Is The Pabst Blue Ribbon Mascot Based On Baseball Hall of Famer Wade Boggs?

Hall of Fame third baseman Wade Boggs is calling out Pabst Blue Ribbon.

The former Yankees World Series champion has always thought that PBR's "Cool Blue" mascot was based on him and now he wants some answers.

In a hilarious new campaign, Boggs says that he has worked the numbers and that they are too coincidental to not be true.

(Hey Bud Light take notes - this is how you gain relevancy without losing half your fan base. Just be funny)


"That year I went 18 for 44 against Milwaukee, Pabst Blue Ribbon was founded in 1844," Boggs claims. "12 oz. PBR? I'm a 12x All-Star. Over my career in Boston, I had 47 triples - PBR's alcohol content is 4.7. Cool Blue is Wade Boggs," the star third-baseman says in the ad.

When speaking with OutKick's Mike 'Gunz' Gunzelman, Boggs added that PBR's "Cool Blue" mascot looks a little too similar to how he used to in the 80 when playing against the Brewers - mustache and all.

"I've done the research on this. PBR over the years has neglected to tell me the truth, which is what this campaign is all about. Come clean, tell the truth that this is me over all the years," he added.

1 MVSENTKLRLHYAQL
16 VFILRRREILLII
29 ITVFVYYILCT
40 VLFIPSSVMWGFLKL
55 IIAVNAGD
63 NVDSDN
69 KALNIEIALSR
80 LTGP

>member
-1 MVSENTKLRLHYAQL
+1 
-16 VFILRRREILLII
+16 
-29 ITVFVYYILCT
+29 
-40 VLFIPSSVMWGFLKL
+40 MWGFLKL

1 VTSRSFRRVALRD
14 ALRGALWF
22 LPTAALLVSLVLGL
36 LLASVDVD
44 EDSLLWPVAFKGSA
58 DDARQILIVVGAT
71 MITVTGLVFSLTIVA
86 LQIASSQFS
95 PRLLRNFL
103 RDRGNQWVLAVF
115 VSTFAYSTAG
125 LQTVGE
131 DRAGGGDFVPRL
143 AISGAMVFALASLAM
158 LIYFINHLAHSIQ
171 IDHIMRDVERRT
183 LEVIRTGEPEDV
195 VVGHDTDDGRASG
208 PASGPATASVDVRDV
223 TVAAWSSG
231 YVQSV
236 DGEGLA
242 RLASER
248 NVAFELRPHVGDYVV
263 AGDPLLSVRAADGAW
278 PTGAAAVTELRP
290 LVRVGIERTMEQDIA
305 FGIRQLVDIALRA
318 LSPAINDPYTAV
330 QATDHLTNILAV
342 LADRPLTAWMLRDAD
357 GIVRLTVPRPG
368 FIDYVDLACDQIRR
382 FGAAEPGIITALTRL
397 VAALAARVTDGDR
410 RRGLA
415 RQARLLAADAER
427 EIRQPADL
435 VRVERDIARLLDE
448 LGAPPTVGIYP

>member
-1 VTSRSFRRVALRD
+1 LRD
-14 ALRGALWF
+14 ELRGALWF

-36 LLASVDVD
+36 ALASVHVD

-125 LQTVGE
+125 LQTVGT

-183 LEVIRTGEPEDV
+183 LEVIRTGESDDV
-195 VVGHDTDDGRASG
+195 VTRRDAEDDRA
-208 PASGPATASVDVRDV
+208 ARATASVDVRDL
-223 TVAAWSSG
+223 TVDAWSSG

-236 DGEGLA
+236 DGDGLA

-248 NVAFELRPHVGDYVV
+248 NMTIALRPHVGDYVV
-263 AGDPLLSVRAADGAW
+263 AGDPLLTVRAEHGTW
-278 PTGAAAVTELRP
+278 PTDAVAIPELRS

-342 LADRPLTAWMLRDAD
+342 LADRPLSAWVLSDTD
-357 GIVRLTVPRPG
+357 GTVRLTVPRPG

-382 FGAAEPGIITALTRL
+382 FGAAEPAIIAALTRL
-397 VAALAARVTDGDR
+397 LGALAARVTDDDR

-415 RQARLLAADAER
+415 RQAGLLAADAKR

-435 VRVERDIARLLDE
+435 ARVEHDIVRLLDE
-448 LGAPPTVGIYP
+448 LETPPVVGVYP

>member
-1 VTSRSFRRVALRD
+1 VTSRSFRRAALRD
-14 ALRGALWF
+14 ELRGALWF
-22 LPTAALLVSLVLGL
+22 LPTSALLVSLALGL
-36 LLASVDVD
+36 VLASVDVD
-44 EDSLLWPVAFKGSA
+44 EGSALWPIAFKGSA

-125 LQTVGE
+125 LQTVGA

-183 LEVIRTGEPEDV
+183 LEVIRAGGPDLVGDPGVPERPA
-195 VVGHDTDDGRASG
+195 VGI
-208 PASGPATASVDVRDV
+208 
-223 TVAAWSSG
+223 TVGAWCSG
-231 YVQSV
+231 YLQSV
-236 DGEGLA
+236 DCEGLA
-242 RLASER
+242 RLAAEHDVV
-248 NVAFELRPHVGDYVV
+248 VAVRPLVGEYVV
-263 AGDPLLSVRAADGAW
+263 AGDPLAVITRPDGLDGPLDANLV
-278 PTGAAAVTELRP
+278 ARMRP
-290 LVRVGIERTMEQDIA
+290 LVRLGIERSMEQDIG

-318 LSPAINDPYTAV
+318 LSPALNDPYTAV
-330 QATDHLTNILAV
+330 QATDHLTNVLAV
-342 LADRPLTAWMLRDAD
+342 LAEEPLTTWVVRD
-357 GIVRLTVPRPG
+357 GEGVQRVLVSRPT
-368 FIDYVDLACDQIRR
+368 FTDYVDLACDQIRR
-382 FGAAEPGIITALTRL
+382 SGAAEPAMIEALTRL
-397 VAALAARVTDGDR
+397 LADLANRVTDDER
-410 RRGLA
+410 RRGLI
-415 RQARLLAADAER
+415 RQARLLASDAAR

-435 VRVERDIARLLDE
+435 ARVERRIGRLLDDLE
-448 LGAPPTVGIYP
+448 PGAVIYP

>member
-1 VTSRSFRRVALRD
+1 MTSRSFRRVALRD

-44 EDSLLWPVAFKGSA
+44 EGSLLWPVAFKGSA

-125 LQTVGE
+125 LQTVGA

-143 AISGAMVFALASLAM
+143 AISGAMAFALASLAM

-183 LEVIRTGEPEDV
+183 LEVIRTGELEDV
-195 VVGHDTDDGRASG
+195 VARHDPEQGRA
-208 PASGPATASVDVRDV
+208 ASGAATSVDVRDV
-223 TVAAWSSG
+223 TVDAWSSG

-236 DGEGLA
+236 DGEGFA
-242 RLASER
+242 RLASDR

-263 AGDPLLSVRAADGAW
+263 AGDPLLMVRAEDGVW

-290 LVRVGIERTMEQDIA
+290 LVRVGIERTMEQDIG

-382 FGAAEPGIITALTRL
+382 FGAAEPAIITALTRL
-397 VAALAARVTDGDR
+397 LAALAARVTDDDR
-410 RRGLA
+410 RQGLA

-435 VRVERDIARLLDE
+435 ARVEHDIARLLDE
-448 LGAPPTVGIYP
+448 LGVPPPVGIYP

Boggs has issued an ultimatum on how he wants PBR to come clean and admit that he is the inspiration for Cool Blue. He wants his own beer flavor and a bottle with his actual face on it. There's been no response from PBR yet although the story seems far from over.

One thing's for certain, Boggs knows beer - becoming something of an urban legend when he claimed that he drank 107 of them during a cross country flight.

His beer indulgence helped lead him into pop-culture relevancy when it became the hilarious subject of an "It's Only Sunny In Philadelphia," episode.

The new Boggs campaign is also good marketing for PBR, which no doubt has found themselves some new customers as Bud Light continues to lose them quicker than someone shotgunning a beer.

Written by
Mike “Gunz” Gunzelman has been involved in the sports and media industry for over a decade. He’s also a risk taker - the first time he ever had sushi was from a Duane Reade in Penn Station in NYC.